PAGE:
Most people look forward to traveling, spending time with friends and family and playing lots of golf when they retire.
Jackie Thompson dreamt of making wine and sharing it with others who enjoy drinking it.
That dream became a reality in 2003 when Jackie, with the emotional and financial support of husband Mike, opened Boulder Creek Winery.
But Jackie, who is from Vermont, was anything but a novice when it came to making wine. Both sides of her family are French, and she grew up in a home in which making wine was common practice. She then went to college for a degree in plant and soil science with plans of applying it to a future in vineyards and winemaking.
When Jackie and Mike, who is from Massachusetts, met in Vermont, she was a divorced mother of one, waiting on tables and going to school, and Mike was working for IBM. They married in 1985 and Mike looked for opportunities to move his family to Colorado, which they had visited numerous times and loved. He accepted a position with Apple in Colorado Springs in 1996.
In the couple of decades between waiting tables and opening the winery, Jackie worked in landscaping and, after getting a degree in public administration, land-use planning for local government.
“It’s enough to drive you to drink, for sure,” she says of that career, laughing.
But her love of winemaking remained, and Jackie sought out Colorado grapes to continue her passion in the Rocky Mountain state. Eventually, as retirement drew near, making homemade wine for her family and friends’ consumption wasn’t enough.
“We were talking about it for a long time,” Mike says. “I got tired of saying no and eventually caved.”
In 2002, the Thompsons made their official entrance into the wine industry with the purchase of a forklift off eBay, Mike says. “The first piece of equipment is a forklift to unload the other equipment from the truck when it shows up,” he explains.
And the forklift was only the beginning of their spending: the first one to three years of starting a winery is just outflow of cash – no income – on equipment, rent and supplies, Jackie notes.
“It’s not an easy industry to break in to. You can’t open without having anything to sell. We were paying rent on space about nine months before we got grapes,” she says.
When Boulder Creek Winery opened in 2003, it offered wines from other Colorado wineries in its tasting room while its grapes were in the winemaking process, Jackie says. Boulder Creek offered its own white wines in the summer of 2004 and its first red wines two years later.
“It’s a long process, a long financial strain,” she says. “You’ve got to have faith. That’s a lot of money to pour into it.”
Although the Thompsons buy grapes from vineyards on the Western Slope rather than growing their own, Jackie has found her degree in plant and soil science still comes in handy in communicating with the growers and understanding their practices, she says.
Mike continued to work to support the family and the business while Jackie launched the winery: “My role was to pay for everything and her role was to do all the (winemaking) work,” he says.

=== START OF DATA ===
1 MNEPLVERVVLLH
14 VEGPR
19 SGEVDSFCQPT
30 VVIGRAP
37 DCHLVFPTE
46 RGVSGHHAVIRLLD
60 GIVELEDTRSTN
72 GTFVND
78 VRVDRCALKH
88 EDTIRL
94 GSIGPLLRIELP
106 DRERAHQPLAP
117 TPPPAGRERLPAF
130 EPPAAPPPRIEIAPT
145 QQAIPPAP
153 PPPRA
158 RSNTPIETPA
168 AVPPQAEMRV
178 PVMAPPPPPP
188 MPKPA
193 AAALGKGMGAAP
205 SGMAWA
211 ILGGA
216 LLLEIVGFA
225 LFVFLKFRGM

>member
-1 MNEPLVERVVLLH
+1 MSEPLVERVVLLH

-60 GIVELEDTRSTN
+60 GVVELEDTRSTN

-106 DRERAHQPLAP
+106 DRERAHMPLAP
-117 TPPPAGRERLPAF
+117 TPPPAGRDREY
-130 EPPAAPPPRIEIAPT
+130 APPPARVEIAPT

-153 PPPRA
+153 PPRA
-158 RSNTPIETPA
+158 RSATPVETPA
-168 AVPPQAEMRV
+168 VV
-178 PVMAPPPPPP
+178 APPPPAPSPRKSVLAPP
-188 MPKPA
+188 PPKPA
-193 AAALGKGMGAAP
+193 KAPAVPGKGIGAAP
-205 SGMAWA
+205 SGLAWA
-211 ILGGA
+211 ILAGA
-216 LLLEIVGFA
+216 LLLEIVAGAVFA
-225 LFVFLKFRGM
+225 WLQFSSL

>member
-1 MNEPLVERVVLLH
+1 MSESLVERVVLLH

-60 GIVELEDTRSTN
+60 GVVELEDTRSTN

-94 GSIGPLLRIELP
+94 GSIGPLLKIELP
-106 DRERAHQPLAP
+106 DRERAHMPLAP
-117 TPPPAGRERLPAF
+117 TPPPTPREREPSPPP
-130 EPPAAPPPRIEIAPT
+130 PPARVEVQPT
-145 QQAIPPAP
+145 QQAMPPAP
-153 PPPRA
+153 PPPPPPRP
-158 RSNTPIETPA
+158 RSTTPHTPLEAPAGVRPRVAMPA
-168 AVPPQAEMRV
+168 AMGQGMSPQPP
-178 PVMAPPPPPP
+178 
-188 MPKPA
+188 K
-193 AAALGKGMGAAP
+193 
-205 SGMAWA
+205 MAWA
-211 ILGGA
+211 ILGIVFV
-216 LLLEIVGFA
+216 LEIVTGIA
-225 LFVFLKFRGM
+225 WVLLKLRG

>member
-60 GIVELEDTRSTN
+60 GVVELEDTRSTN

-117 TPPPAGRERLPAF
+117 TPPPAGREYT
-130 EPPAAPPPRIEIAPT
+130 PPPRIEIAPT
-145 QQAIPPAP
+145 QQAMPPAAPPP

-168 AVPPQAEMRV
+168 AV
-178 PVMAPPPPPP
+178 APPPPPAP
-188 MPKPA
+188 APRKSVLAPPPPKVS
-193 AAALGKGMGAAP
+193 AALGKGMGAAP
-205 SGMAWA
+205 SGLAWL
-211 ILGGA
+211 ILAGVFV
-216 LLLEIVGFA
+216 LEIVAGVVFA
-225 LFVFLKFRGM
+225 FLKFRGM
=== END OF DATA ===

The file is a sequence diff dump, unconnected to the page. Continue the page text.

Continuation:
He retired from the high-tech world 3½ years ago and began working with his wife “at a greatly reduced salary, I might add,” he says. “I actually enjoy the business quite a bit. I get to taste a lot of wine.”
Among his duties are forklift mechanic, purchasing all the grapes and arranging for trucking, while Jackie is the master winemaker, Mike says.
Mike and Jackie’s son, Will, who was 13 when Jackie started the business, has learned the entire process of winemaking and running the business. He works about 20 hours a week at the winery during the summer, a little less during the school year.
Soon to be a senior at the University of Colorado in the fall with a double major in pre-med and film literature, his parents pray he will choose working in the medical field versus the wine industry.
“That would be the hope or otherwise we’ll have to support him all of his life,” Mike laughs. “You have to sit in a cubicle for a couple of decades to appreciate working in a winery.”
Yet Will has already shown he could do well in the wine business: “He’s made wine on his own, unsupervised, and has won gold medals,” Mike says. “He understands the science behind winemaking.”
Aislynn, Jackie’s daughter from her first marriage, is married with three children and lives in Baton Rouge, La. She is also a graduate of CU.
And with a small winery restricted from expanding in to something more by city ordinances, it won’t likely do more than provide supplemental income for the Thompsons or anyone who buys it from them once they choose to sell it, Jackie says, unless the new owners find a way to take it to the next level.
“It’s a semi-retirement business for us,” she says. “You definitely wouldn’t be able to accumulate a retirement nest egg or put your kids through college.”
But Jackie’s hope is whoever does buy it someday will put the effort in to changing city code so wineries can operate in more attractive locations, offering beautiful views and tasty fare to accompany their wines.
Boulder Creek Winery is one of four wineries in Boulder. It offers 10 different varieties, from big, bold reds to great dry whites and semi-sweet whites.
“Whoever walks in to the tasting room, they should find something they will like,” Mike says.